Physics teacher Kari Lewis, who recently left Riverton High, said trusting in Lyon and Winegar was easy.

"They came up with this idea . . . and they made it work," she said. "It's a perfect solution to an incredible problem."

Today, the young inventors say, U.S. drivers use about 7.9 billion gallons of fuel each year to run their air-conditioners, which draw power from the engine. By adopting their contraption - which taps into the electrical system, using fans to blow hot air through five Peltier chips and then releasing cold air - they say the country stands to save 3.9 billion gallons of fuel annually, or about $10 billion based on current gas prices.

Furthermore, the product would free drivers from Freon - which despite improvements, remains an ozone-depleting chemical in current air-conditioners. The Peltier chips, which they purchased on eBay for $9.99 each, have a life span of 20 to 30 years and an unfaltering cooling capacity. And like every component in the Space Beast, which can be minimized in size to about 2 inches in width, the chips are recyclable.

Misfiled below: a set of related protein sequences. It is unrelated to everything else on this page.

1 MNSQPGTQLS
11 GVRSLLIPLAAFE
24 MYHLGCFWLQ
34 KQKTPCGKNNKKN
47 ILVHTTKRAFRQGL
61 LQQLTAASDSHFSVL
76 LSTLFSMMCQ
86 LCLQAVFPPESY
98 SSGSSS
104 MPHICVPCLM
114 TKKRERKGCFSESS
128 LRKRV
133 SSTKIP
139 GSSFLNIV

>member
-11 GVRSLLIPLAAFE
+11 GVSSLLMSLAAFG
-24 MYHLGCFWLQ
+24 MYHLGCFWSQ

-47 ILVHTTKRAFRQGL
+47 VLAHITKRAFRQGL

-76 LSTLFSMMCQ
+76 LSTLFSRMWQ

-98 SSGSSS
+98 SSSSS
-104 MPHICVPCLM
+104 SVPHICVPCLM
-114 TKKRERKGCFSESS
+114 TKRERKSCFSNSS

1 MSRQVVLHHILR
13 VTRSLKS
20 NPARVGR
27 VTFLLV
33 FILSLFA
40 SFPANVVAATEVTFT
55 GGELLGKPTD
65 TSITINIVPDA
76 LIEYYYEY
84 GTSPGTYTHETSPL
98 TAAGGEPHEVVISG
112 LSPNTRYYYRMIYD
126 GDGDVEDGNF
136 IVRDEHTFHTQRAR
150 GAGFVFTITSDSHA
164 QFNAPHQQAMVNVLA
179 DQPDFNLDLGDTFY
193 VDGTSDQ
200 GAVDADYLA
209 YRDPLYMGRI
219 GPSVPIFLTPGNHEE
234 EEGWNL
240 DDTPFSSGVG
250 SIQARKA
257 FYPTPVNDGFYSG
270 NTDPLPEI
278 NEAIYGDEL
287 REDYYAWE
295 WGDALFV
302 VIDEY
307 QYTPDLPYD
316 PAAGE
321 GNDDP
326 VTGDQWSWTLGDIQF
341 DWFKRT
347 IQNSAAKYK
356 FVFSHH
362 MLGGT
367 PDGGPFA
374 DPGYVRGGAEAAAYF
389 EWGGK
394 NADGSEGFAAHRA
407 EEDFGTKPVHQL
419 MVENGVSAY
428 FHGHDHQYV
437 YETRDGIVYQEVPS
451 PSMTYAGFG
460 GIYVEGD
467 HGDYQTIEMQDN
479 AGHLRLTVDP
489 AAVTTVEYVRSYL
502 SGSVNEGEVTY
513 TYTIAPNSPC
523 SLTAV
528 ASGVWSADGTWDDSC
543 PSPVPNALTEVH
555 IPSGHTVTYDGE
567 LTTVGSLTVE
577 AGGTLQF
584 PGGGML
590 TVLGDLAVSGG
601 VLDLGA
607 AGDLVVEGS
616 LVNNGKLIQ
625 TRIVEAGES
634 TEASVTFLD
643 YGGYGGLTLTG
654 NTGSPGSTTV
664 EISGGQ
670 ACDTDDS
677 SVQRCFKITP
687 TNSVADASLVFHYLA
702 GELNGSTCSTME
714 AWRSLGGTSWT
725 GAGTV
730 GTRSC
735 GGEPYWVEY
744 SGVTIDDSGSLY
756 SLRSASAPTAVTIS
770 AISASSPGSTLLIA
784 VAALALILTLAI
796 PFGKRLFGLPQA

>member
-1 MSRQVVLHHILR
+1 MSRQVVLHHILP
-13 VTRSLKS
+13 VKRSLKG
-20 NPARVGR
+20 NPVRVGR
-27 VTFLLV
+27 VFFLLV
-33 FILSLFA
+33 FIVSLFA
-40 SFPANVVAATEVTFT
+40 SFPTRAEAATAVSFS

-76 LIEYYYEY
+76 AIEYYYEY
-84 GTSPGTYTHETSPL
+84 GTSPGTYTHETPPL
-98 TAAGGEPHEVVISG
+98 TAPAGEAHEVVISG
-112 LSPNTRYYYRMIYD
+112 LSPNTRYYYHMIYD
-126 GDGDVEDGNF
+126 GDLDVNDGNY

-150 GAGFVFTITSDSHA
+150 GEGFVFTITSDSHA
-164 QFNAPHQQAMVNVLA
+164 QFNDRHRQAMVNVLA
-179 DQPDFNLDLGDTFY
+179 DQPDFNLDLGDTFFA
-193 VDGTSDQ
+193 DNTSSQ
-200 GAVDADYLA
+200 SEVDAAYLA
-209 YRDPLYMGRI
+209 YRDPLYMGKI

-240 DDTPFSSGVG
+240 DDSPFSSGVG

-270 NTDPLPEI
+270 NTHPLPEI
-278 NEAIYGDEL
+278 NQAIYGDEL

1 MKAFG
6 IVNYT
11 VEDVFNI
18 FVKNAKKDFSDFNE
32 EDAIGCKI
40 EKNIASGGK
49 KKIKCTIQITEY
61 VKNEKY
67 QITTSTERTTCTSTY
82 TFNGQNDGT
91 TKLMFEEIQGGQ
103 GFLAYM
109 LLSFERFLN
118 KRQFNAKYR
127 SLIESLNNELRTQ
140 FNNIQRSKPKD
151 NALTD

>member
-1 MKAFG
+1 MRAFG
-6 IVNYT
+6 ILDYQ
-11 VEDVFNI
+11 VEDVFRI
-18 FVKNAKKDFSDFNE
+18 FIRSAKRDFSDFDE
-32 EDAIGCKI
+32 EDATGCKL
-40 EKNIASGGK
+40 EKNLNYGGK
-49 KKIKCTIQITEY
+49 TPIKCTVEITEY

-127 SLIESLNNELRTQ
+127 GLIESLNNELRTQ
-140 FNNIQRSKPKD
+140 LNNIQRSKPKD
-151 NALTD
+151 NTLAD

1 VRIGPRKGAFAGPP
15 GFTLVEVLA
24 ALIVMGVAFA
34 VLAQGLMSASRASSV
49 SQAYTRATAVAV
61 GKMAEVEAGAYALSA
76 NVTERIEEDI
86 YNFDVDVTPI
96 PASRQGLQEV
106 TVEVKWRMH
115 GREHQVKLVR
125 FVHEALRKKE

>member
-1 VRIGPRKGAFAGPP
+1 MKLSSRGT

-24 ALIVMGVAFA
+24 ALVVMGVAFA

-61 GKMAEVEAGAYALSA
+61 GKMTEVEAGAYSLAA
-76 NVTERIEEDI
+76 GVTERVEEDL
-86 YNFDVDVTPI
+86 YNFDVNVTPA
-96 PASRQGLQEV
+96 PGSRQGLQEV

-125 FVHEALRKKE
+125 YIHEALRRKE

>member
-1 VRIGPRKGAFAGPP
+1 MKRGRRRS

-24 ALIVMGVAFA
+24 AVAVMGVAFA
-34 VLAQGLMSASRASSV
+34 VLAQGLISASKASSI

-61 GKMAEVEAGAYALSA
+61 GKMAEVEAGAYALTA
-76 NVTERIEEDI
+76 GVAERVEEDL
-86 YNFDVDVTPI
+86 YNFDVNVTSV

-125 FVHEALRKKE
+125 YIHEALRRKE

As a young boy, Lyon's parents said he tore apart and reassembled household electronics - CD players, clocks, an old stereo that didn't work until he fixed it. And while Daniel's mom, LouAnn Winegar, was grateful her son was "not a take-apart-person," she said her boy's love for science, engineering and computers has been consistent.

"It's nice to see all of his years of interest and hard work being recognized," she said.

The two-year process of fine-tuning, however, was not without its glitches. When the teens were trying to convert a blow-dryer fan from AC to DC power, a miswiring gave Lyon a doozy of a shock - "a low-enough amp that it couldn't really stop my heart," he said. And there was that computer power strip that they managed to ignite, before throwing it outside in the snow, only to retrieve it two days later to recycle its parts.